Master of the class

With a raft of local executives educated at top business schools abroad, a high standard of qualifications is increasingly common across regional CEOs. Nigel Banister, chief executive of Manchester Business School, opens his textbook and teaches James Bennett about the launch of MBS Dubai and how he is set to play a substantial role in developing the managers and leaders of tomorrow

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By  James Bennett Published  June 6, 2006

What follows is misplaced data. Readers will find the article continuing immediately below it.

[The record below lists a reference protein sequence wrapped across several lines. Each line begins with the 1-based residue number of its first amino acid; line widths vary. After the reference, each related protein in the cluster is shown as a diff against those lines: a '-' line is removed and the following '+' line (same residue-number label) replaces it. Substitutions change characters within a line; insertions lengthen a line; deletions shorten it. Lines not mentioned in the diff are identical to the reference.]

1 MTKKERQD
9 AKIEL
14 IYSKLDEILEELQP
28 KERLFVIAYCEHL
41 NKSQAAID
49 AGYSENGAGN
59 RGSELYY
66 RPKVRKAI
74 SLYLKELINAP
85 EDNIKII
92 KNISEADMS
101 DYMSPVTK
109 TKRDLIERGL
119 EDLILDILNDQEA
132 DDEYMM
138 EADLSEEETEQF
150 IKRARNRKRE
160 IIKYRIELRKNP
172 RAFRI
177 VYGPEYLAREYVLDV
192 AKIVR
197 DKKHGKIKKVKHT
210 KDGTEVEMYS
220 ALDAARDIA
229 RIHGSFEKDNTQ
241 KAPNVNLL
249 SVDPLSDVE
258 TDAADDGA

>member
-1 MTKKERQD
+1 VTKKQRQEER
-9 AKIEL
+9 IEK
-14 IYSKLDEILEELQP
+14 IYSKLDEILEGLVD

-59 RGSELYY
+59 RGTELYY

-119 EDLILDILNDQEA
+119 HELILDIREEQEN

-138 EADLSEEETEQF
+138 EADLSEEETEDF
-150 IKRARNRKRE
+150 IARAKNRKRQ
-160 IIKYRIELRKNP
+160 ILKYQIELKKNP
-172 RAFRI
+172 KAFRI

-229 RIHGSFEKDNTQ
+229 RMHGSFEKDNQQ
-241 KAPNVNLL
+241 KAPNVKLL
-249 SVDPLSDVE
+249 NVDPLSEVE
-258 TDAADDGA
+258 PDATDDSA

|~||~||~|Like it or not, education is a marketplace and the Middle East is a prime example with private business education a core component of everyday life, no matter what your age or aspirations. For local students who want to become CEOs or local managers who want to further their careers and gain more skills and knowledge to send them hurtling up the corporate ladder, a Masters of Business Administration course, more commonly known as an MBA, can be the ideal solution. Nigel Banister, CEO of Manchester Business School worldwide (MBS), the largest of its kind in the UK, and affiliated to the largest UK ‘super university’ thanks to the merger of the University of Manchester and the University of Manchester Institute of Science and Technology (UMIST) 18 months ago, is here to do just that – sell the qualification across the Middle East, using Dubai as the school’s regional hub. Launched earlier this year, MBS Dubai has so far attracted 50 students, however Banister has high hopes that the UAE’s regional powerhouse can replicate MBS’s other prime international locations. “In more established centres in Hong Kong and Singapore, for example, we have approaching 1000 students in any one year. There’s no reason we shouldn’t do that here. If we do that we’ll be playing a substantial role in the management and leadership development of the region,” he says. “A good MBA is almost becoming a prerequisite for a serious business career from an employer and an executive point of view.” Located in Dubai’s expanding Knowledge Village, Banister says that MBS’s business courses, ranked 22nd in the world, will play on the increased global and regional demand for part-time and distance-learning MBAs that students of any age can complete in three years, compared to the more campus orientated 18 months. “There’s a big growth in part-time education for MBAs for executives all over the world because the quality has improved, particularly in the top business schools. Secondly, many employers are seeing it as a good alternative to losing staff who leave to do full-time MBAs and then having to replace them,” explains Banister. “Thirdly, rather than having isolated executive training courses on particular subject areas, linking all these aspects together into an MBA course gives a much wider strategic view for executives, and this is becoming much more recognised. Companies are sponsoring students either in blocks or individually to go through part-time MBA courses,” he adds. Dubai was an easy choice for MBS and ticked all the right boxes in the same way its other international locations did in the past, says Banister. “We look for growth areas in the world that have got a solid infrastructure, a healthy and growing business climate, areas of skills development that are being supported by government and businesses that are facing huge challenges through positive change.” Courses may well be worth their weight in gold on completion with the average student earning three times more than when he or she first picked up pen and paper, but priced at around AED92,000 they are still a costly option. But not just for students, says Banister. “With part-time courses in various locations across the world we have to fly tutors over here.” Banister says there are cheaper and shorter MBA courses that Middle Eastern students can choose from but that as a top business school, one of only three UK business schools in the top 25 in the world, “you expect the course to be academically thorough and to touch star quality”. “Our 20,000 alumni are well placed in corporations and institutions around the world, so you can build up a good network of friends and colleagues once you’ve graduated. The course has lots of elements to it and some are more costly to provide than the lesser ranked courses, and we don’t skimp on that.” Since taking over as chief executive as the merger of both universities was in the process of going through 18 months ago, Banister has already chalked up an impressive list of achievements on the MBS blackboard, tripling the number of students undertaking part-time MBAs, and spreading the word on the importance of global executive distance learning. A qualified stockbroker, Banister is predominantly a change and IT expert and previous to MBS was involved in major online learning initiatives. He was also at the forefront of introducing electronic trading to the City business district in London. However, he now knows that he has to take his own knowledge and experience and drive standards up even further – a tough task in one of the fastest changing markets in the world. “Not to take anything away from traditional teaching methods, but if you were to look at the future of part-time MBAs you’d see the effect of globalisation, linking up with other schools to jointly teach MBAs. You would see a push towards a more practical approach, doing more recognised academic research, having larger number of students, bigger budgets and being dominant in all ways. I want to achieve that,” he says. Embracing and investing in new technology is another target on Banister’s personal curriculum, however the prospect of appealing to the entire region’s future top-flight CEOs in one of the fastest growing economies in the world really sets the pulse racing, he says. “I worked in Singapore for five years and have noticed a lot of similarities with Dubai. One of the things that Singapore taught me was to set tremendously ambitious goals and work extremely hard to achieve them. And many have been achieved,” he says. “I’ve already noticed in Dubai’s executives that they are setting higher goals than they would do in countries that have a lot more long-term economic stability and less growth potential – that suits me very well and I feel very comfortable with that.” If Dubai and the region continue to grow at such a rapid pace, students and Middle East CEOs of the future are sure to embrace better and more advanced business courses and schools and give their western counterparts even more to think about.||**||